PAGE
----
Numerous times in recent years I’ve had to use Reflector Pro to debug third-party dlls. While this works well and allows you to step through code as if it was your own the value of doing so can be completely lost if you cannot see critical object values due them being ‘optimized away’.
Recently I was stuck with a problem of optimization that refused to be disabled by the usual means that I’d used in the past. I stumbled onto a neat trick which finally did work, but it also clarified what happens when the web application, usually Sitecore CMS, restarts.
Is it even optimized?
We’d better check, else we could be chasing rainbows. With the debugger attached, you can open the ‘modules’ window (Debug > Windows > Modules) and see the status of the dlls loaded. Sure enough this confirmed that the code being looked at was indeed still optimized despite using both of the standard fixes described here.
The usual settings to turn off optimization are to either A) Launch Visual Studio with the environment variable ‘COMPLUS_ZapDisable=1‘ set, or B) Drop an .ini file alongside the dll in use. Both are described in great detail in relation to Sitecore on this JammyKam blog post so I won’t duplicate further here. In any case, the problem was that for some reason neither technique was working, and not for the first time. Hiding in the comments of that same post was a killer tip from Chris van de Steeg – first attach the debugger, and then save a change to web.config to invoke a restart. Sure enough, this works!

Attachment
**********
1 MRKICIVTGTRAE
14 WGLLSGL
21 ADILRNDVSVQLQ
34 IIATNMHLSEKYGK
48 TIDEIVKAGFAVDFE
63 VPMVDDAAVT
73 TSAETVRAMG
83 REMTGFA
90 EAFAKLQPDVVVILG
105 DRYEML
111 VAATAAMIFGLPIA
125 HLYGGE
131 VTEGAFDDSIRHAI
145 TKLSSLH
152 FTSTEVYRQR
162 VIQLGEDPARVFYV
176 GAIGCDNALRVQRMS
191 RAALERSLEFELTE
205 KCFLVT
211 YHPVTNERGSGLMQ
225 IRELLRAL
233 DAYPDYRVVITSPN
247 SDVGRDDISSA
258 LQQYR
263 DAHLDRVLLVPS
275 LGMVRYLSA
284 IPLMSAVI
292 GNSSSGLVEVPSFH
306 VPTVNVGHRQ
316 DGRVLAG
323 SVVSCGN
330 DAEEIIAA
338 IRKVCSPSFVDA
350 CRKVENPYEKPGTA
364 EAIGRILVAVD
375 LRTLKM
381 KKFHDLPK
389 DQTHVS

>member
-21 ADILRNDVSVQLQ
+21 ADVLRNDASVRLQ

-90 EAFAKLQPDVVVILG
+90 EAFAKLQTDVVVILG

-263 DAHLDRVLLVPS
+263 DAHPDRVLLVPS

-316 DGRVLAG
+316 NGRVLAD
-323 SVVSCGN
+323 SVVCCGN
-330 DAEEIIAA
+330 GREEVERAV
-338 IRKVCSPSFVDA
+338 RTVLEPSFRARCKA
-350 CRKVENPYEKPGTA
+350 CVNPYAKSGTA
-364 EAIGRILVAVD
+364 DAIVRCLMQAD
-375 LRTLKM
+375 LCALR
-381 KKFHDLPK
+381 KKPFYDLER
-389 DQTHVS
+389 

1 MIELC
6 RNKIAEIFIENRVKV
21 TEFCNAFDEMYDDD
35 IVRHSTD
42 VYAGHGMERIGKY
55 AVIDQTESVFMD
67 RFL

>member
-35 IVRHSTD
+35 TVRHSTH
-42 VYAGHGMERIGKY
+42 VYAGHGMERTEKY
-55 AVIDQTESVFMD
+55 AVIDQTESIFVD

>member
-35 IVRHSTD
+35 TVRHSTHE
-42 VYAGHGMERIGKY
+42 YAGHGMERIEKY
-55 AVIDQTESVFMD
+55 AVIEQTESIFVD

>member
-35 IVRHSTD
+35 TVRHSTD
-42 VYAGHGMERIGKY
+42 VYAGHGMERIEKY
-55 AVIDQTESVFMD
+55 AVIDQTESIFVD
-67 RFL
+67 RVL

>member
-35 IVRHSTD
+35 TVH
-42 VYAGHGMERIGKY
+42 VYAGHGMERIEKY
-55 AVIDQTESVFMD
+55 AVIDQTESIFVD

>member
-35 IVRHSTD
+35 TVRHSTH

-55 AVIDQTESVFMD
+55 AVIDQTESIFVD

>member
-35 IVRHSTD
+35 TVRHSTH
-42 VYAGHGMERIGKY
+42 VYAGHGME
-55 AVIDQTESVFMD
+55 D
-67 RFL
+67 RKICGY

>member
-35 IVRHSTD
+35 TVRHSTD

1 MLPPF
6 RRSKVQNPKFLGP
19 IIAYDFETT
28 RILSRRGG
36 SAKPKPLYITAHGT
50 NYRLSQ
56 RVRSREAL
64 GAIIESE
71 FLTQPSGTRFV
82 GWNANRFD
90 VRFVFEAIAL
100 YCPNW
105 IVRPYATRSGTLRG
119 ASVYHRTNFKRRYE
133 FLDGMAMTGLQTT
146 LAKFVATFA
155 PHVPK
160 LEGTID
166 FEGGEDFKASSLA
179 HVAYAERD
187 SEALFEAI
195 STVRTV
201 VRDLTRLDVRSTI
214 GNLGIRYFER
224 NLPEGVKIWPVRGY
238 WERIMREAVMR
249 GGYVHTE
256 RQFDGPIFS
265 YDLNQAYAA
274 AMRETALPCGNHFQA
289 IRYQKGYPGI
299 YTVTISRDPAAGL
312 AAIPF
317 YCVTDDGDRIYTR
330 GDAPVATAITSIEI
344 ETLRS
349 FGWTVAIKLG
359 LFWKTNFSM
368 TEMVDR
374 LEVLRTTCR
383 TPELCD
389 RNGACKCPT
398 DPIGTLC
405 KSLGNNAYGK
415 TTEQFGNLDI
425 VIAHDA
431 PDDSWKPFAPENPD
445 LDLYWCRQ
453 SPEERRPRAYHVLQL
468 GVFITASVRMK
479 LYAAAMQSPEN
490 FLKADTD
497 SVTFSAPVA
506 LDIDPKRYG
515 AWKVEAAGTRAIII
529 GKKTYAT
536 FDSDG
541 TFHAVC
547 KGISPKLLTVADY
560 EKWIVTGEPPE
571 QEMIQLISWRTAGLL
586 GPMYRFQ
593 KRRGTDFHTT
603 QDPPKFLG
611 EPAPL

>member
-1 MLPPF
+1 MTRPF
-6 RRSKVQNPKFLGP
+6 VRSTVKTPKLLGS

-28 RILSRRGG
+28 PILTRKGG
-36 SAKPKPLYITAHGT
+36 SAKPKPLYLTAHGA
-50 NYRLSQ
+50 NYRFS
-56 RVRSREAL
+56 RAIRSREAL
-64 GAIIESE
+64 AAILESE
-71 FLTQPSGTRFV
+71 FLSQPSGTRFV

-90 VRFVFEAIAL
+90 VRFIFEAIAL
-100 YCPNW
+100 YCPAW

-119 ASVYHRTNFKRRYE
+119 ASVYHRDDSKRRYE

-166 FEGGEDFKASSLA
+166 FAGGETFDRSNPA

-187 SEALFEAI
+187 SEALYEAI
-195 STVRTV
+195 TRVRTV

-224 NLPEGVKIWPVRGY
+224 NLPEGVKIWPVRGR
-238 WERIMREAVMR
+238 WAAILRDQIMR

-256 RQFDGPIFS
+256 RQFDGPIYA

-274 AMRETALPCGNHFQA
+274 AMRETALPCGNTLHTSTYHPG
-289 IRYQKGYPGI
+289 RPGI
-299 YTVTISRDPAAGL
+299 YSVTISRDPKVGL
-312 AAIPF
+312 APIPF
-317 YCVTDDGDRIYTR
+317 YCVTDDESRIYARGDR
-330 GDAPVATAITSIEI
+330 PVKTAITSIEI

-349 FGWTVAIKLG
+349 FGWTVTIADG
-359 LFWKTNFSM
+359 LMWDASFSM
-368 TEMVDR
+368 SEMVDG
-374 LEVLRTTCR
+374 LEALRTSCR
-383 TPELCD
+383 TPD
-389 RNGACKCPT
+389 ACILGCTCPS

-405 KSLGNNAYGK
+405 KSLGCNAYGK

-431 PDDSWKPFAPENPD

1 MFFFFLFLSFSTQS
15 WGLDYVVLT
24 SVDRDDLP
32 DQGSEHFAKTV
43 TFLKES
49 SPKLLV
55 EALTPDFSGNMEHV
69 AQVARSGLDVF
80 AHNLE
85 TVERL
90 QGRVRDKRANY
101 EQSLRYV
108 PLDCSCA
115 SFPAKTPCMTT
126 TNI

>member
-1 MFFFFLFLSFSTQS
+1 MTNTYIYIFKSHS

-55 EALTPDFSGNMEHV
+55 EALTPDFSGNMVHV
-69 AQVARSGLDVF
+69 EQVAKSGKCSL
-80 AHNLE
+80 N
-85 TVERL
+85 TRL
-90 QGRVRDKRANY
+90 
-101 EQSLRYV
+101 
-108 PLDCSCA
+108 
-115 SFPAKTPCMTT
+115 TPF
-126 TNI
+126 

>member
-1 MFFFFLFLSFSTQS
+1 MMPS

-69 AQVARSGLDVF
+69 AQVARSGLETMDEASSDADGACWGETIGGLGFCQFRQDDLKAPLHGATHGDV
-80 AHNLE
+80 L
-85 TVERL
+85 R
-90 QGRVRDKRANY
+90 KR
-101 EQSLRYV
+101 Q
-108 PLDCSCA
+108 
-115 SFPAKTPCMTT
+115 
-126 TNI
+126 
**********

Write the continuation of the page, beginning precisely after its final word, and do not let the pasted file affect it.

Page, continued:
Bumping web.config doesn’t recycle the application pool, instead is recycles the app domain within the existing application pool. Crucially keeps the same worker process, and debugger, attached.
The following will invoke an app domain restart:
- Modification to web.config or Global.asax
- Change to the contents of the application’s bin directory
- Change to the physical path of the virtual directory
- Deletion of the subdirectory
An app domain restart will reload modules and re-JIT optimize them but the presence of the attached debugger successfully prevents JIT optimizations from occurring. Now I can step through third-party code with Reflector Pro and with full visibility of locals and autos.
Kudos to Jammykam and Chris for sharing. It’s made using Reflector Pro for debugging something that I can rely upon again.